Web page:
The Re-entry Chronicles, Part 3: Communications are critical

re-entry communication

“If there is one thing that I’ve learned over the years, it is that transparency is paramount in the face of these kinds of challenges. Whether it’s a business downturn, a natural disaster or a global pandemic, it’s human nature to yearn for information, good or bad, so that we can make our own decisions and to rally the troops.” – David Levin in “Planning for a Post Covid Environment” in Chief Executive magazine.

Even the most well-considered re-entry plan could run into trouble if communications is not executed thoughtfully. Below are some principles to consider while forming your re-entry communications plan:

  • What’s the priority? – Reassure employees that their safety is your top priority.
  • Full disclosure – Be sure to communicate the risks of returning to the office.
  • Put yourself in their shoes – Your communications will be more effective if you can empathize with your employees. Imagine that you’re preparing for your first day back at the office. What are you worried about? How should you prepare? What should you pack?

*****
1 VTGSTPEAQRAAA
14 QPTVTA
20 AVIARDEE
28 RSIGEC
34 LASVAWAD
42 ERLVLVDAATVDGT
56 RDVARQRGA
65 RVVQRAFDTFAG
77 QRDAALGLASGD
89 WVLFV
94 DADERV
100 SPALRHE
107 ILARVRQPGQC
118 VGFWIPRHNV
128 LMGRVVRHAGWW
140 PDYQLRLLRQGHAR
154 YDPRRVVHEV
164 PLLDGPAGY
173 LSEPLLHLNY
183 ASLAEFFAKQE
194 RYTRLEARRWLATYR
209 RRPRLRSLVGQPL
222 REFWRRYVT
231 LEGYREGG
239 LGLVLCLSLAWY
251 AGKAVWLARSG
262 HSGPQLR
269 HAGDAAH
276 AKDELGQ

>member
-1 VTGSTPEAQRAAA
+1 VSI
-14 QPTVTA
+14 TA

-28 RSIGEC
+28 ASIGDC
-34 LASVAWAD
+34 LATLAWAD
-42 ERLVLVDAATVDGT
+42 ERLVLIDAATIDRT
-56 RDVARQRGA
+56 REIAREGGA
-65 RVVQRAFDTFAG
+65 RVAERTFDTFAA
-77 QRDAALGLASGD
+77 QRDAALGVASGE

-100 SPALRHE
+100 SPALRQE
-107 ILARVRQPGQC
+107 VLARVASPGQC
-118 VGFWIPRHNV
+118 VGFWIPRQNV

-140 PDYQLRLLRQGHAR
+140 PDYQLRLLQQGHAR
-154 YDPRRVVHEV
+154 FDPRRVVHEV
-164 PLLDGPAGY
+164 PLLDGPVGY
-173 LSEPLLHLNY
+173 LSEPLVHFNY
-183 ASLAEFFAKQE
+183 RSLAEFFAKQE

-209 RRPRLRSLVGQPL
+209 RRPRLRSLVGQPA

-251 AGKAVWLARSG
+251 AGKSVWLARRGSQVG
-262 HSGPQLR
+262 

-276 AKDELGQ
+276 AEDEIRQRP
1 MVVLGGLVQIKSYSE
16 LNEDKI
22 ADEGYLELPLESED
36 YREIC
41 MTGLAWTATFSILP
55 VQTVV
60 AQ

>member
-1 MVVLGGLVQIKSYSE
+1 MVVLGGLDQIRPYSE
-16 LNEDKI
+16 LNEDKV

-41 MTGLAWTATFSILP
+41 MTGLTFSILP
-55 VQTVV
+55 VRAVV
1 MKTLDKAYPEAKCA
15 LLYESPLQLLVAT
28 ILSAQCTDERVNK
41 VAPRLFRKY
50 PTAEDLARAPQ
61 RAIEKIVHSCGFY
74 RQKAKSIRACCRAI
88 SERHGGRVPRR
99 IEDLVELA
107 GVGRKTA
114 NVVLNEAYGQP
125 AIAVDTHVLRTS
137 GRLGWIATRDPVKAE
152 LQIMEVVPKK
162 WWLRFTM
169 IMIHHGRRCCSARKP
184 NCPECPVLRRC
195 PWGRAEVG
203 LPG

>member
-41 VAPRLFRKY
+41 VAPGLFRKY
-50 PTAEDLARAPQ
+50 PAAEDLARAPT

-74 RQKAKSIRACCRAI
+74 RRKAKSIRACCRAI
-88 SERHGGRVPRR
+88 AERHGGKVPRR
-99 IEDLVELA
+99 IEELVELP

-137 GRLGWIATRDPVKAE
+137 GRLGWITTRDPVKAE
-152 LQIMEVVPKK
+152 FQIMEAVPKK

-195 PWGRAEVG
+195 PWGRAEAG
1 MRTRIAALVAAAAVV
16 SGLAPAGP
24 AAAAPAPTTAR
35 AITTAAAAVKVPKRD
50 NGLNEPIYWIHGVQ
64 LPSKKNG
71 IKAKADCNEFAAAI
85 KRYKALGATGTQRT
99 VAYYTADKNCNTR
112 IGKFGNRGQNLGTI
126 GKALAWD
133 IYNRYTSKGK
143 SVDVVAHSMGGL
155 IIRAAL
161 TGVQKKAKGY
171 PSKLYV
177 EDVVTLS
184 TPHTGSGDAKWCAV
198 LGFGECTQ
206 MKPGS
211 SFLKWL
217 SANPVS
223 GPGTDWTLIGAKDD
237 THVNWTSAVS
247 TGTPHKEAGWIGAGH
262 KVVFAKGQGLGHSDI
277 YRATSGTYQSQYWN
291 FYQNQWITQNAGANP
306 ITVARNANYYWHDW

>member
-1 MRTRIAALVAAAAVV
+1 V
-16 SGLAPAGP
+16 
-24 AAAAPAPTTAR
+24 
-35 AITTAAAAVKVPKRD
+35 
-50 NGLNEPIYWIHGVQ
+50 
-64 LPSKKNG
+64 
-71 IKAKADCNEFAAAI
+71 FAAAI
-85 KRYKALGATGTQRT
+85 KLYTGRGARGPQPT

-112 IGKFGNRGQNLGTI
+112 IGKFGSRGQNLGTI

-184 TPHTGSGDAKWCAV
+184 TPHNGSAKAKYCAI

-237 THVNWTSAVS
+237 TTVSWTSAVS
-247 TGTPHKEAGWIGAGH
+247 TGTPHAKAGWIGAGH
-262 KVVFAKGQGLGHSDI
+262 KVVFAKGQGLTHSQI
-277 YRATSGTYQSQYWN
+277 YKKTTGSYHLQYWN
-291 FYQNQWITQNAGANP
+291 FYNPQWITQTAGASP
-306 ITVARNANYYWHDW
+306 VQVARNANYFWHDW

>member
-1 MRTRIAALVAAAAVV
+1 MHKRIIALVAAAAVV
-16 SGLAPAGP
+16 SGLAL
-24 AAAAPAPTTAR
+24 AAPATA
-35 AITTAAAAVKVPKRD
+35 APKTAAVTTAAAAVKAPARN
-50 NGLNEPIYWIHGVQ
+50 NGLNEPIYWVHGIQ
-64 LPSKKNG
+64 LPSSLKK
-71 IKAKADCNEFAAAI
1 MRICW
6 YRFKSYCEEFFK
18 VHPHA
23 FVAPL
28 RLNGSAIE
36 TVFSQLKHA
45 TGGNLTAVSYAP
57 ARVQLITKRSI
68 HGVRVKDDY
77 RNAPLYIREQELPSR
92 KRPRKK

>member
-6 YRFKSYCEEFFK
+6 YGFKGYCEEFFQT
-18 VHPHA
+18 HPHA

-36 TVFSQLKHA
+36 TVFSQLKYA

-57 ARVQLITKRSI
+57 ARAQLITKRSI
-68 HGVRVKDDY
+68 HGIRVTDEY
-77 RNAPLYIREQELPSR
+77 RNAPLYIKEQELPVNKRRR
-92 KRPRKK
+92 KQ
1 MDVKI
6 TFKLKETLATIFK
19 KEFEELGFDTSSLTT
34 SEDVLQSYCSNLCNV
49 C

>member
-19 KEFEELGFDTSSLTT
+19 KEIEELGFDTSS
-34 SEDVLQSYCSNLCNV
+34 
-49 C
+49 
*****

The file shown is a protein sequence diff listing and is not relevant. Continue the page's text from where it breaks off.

• Details and specifics – Even at the risk of over-communication, be specific about what employees should expect when they return to the office. Include instructions regarding dates, times and locations, so employees feel confident that their first time returning to the office will be orderly and safe.
  • What are their options? – As you describe your company’s re-entry plan and employees’ roles within it, be clear about required versus. optional behaviors and where employees can exercise their own judgment.
  • Tell them exactly what to do – Enumerate any new rules or changes to essential employee amenities. How will they eat lunch? Is the cafeteria open? Can they use a kitchenette to warm up food from home? If no, then which nearby restaurants are open?
  • Help them help themselves – Spell out which resources are available to employees who continue to work from home. Can they request a better chair? What if their Internet is slow – can the company help them get better bandwidth? Or is there a nearby flexible office space that they can use?
  • Communication works both ways – let employees know they can always communicate their concerns, circumstances, and wishes and they will be heard and addressed individually. Create a clear and open channel of communication with managers and HR.

Topics: COVID, flexible office, Remote Work, Coronavirus, Re-entry, WFA Management

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